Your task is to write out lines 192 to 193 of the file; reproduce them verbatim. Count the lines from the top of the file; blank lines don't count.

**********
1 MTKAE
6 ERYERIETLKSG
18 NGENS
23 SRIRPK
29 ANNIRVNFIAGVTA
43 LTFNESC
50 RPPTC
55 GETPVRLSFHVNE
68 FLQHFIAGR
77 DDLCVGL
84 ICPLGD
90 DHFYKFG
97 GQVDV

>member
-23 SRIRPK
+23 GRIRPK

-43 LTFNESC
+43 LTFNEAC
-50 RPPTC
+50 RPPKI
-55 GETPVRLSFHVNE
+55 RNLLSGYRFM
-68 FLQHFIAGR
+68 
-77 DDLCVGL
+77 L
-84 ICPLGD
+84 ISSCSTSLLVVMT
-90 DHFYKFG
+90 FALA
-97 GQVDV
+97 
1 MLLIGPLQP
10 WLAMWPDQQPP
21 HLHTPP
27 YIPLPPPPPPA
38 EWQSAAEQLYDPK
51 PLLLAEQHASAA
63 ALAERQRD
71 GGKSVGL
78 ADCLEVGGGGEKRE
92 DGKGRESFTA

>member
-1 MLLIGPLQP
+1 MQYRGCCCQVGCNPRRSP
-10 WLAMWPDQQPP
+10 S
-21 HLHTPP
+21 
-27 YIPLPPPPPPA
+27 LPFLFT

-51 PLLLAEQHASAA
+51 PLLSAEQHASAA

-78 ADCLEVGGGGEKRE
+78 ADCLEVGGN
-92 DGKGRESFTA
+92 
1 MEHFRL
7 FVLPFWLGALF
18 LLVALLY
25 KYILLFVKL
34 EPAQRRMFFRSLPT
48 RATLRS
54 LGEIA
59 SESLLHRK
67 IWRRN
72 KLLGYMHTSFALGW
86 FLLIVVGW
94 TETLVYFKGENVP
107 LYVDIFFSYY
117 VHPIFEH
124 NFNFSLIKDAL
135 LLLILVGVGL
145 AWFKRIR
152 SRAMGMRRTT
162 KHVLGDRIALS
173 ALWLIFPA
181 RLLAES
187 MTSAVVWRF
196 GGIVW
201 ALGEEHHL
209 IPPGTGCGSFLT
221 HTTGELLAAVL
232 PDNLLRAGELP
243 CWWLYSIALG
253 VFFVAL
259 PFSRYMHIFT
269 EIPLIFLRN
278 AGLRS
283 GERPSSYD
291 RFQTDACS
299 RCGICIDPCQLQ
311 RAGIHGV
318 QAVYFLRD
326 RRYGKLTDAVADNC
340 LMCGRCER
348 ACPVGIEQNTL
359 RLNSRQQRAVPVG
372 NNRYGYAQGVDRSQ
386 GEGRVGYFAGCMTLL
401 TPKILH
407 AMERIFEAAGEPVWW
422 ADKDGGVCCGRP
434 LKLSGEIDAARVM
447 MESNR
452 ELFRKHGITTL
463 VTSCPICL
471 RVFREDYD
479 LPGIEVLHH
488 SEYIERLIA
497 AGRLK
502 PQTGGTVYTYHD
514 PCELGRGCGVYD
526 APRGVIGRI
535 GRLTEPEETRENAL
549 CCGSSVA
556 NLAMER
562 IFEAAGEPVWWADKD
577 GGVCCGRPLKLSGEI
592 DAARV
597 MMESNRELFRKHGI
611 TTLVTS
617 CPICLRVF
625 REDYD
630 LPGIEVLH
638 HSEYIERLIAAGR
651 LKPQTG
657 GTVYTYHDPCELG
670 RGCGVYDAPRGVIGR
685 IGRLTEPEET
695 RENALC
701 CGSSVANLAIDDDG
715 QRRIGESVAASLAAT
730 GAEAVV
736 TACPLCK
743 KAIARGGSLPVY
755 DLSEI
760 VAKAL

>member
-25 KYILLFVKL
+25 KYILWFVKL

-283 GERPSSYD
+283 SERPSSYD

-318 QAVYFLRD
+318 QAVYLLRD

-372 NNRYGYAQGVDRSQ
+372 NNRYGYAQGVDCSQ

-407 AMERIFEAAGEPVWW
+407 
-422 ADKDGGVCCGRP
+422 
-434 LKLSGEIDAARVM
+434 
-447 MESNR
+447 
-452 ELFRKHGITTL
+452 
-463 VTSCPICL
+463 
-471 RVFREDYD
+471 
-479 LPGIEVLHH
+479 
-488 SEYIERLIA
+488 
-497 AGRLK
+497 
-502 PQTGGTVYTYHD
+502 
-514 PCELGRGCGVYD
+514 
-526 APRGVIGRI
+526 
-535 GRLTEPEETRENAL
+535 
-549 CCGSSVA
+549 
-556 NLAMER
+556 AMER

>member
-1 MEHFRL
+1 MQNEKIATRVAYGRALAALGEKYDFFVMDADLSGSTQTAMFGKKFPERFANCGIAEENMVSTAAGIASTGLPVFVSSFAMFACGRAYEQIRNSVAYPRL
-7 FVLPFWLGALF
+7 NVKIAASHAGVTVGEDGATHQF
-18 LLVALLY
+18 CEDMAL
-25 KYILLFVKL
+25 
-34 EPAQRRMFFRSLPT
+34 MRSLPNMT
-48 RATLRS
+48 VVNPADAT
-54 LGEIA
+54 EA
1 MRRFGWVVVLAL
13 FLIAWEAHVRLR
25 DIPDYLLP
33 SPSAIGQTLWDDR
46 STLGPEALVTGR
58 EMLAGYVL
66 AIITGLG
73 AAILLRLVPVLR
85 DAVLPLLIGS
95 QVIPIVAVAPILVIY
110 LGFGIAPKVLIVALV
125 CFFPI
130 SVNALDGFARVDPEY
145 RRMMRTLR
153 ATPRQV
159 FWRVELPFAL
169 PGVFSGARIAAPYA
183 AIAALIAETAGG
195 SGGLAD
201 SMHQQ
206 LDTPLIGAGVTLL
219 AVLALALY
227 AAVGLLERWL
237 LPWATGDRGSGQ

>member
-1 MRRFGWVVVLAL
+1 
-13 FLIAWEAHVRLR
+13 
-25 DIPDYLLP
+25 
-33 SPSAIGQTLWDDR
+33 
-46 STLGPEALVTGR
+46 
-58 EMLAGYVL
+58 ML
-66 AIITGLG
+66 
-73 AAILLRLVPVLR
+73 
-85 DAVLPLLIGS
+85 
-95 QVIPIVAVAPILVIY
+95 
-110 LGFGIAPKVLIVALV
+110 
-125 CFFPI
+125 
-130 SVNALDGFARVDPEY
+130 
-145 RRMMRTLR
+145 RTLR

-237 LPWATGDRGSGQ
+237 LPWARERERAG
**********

+48 VVNPADAT
-54 LGEIA